We should also take care to remember the lessons of people establishing personal liberty along with functionality and power of government at levels below the national. Those lessons, along with the history of our own nation, may be useful should the day come when we decide to move back away from such an overgrown federal government.

How Much Will We Tolerate From Iran?

How loud would the outrage and the call for action be against Iran had they attacked an American base in the Middle East and killed several hundred of our troops?

Would the American public tolerate Iran attacking one of our ships in the Persian Gulf, killing several hundred sailors?

What if an Iranian sponsored terrorist group made an attack in the U.S. and killed hundreds of Americans?

In reality, Iran is already responsible for the deaths of hundreds of American troops in Iraq over the course of the last year.

Explosively formed projectiles (EFPs) imported from Iran have been deadly to our troops. These copper-disked roadside bombs have been linked to Iran time and again.

Each week Multi-National Forces Iraq reports on disrupted and destroyed terrorist cells that had direct ties to Iran. These cells are often implicated in moving fighters in and out of Iraq and Iran. They receive military training in Iran and are then sent back into Iraq to kill Americans.

There are others with training and financial ties to Iran, often lumped into a group identified as “Special Groups.” These groups include everything from kidnapping cells to the EFP and terrorist trafficking cells noted above.

Several members of Iran’s Quds force have been caught in Iraq. The Quds force is that specialized branch of the Iranian Revolutionary Guard responsible for special operations and covert actions. Roles of the Quds force include stirring up anti-American sentiment, training insurgents and terrorists, and leading subversive attacks against our forces in Iraq.

Shiite militias with close ties to Iran have been warring with those loyal to a stable Iraq in southern parts of the country.

British SAS troops have been fighting Iranians trying to smuggle people and weapons into Iraq.

There is overwhelming evidence of Iran’s detrimental influence in Iraq and their complicity in the deaths of our troops.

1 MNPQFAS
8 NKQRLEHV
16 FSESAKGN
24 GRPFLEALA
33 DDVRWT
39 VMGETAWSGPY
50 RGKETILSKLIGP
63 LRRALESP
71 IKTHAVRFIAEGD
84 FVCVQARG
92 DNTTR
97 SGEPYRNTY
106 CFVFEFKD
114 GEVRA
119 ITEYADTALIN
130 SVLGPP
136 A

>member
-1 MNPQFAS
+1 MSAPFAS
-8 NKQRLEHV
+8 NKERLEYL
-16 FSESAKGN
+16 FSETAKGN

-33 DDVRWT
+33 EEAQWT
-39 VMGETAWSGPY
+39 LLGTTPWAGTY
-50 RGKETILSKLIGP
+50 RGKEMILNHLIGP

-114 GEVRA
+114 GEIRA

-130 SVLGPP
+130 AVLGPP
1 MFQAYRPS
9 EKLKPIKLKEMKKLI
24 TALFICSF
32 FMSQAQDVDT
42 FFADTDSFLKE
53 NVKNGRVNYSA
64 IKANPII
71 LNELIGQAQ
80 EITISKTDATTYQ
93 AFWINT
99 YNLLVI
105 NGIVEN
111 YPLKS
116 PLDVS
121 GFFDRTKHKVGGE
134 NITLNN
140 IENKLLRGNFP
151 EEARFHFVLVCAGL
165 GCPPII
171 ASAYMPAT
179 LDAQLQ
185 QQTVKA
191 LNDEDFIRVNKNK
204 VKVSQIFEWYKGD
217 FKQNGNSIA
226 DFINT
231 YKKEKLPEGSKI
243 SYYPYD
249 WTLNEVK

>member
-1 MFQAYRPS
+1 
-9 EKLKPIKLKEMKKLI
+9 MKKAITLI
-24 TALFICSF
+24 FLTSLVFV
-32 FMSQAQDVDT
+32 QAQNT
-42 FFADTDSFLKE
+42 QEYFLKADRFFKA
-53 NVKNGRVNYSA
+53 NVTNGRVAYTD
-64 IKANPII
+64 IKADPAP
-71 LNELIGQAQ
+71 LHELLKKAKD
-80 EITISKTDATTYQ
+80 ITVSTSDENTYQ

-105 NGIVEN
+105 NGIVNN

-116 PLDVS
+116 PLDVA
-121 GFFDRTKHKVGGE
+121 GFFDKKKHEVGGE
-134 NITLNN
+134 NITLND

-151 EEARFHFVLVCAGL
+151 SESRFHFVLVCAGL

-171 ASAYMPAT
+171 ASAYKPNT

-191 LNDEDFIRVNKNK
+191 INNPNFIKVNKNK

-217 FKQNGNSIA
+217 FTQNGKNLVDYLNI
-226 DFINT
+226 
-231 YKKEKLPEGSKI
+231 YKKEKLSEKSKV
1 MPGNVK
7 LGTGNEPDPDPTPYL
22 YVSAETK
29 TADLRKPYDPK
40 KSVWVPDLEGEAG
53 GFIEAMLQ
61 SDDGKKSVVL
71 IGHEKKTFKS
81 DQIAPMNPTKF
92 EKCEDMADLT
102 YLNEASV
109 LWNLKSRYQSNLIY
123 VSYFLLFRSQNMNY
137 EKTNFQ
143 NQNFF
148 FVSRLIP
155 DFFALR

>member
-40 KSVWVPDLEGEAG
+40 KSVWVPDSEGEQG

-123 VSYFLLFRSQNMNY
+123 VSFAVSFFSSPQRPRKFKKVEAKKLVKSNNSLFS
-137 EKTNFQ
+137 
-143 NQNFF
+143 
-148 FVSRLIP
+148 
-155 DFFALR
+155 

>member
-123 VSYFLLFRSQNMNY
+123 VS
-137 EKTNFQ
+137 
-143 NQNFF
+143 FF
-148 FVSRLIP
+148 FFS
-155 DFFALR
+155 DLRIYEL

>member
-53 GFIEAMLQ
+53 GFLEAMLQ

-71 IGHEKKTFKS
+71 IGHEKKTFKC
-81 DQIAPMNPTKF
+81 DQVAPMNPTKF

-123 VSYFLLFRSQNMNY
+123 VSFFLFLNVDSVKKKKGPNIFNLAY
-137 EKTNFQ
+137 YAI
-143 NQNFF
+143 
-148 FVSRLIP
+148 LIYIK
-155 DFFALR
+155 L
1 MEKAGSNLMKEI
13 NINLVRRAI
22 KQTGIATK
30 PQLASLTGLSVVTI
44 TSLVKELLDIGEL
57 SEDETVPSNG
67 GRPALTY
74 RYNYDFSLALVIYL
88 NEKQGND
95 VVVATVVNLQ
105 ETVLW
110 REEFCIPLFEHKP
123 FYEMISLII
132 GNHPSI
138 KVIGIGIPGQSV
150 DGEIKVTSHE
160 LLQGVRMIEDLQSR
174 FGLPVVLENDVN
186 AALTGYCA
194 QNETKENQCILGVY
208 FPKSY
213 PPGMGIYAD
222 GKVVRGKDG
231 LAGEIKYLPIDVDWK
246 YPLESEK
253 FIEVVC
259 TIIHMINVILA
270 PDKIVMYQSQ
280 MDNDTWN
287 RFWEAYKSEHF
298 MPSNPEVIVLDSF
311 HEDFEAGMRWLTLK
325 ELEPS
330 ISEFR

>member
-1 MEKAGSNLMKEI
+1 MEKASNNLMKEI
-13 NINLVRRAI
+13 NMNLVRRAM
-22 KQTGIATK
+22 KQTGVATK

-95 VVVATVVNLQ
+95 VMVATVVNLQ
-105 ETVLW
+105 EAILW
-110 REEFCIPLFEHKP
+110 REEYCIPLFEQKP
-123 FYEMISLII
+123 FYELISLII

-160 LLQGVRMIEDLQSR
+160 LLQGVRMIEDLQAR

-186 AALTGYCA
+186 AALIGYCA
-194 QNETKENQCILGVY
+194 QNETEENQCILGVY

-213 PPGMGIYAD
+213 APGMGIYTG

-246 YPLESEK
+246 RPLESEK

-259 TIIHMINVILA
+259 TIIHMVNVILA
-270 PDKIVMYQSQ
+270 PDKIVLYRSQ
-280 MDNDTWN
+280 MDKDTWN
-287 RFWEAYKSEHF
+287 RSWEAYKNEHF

However, these questions and facts about Iran’s involvement and their direct ties to the deaths of our troops are not offered as an endorsement for war with Iran. They are offered as a way to question why the piecemeal loss of our troops has not steeled Americans for action against Iran.

I dread the thought of yet another public front on the war against terrorists opening. Unfortunately that front is already opening, and Iran is, without doubt, heavily involved in terrorist activities which have killed Americans.

But America is not ready for war with Iran.

Fighting in both Iraq and Afghanistan in addition to other world-wide commitments has shown that our military is too small to take on much more without an expansion or a mentality where our troops leave to fight for years at a time. The American public is not ready for that.

There is far too much dovish sentiment in Washington D.C. and the rest of the country for an expanded conflict with Iran. That dovish sentiment has been reborn with the distance of time since 9/11. Too many have forgotten the true threat and intent of Islamofascists, even of the Iranian Shiite variety.

Nor should anyone seek war. The analogy has been made that the enemy are the “wolves,” Americans are “sheep,” and our military the “sheep dogs.” Well, war is tough on the sheep dogs. Those who have experienced war should never want it revisited on their brothers and sisters in arms if other options still exist.

Sadly, Iran is likely to push us and others to war, and sadly, America’s warrior class and their families will shoulder the burden alone, again, because all Americans are not willing to sacrifice for their defense.

Although we don’t want it, some are ready for war with Iran if pushed to it. The deaths of Americans at the hands of the Iranians have already steeled their resolve.

But America is not ready for war with Iran.

Which leads us back to the original questions: would we be thinking differently about fighting Iran had they killed the same number of Americans at one time? Would we be ready then?

Hundreds of our troops have died individually, but their deaths have not carried the same weight had they all died during one large attack, or were it civilians who had been killed.

Why the difference in value upon their lives, and the likely difference in outrage by Americans?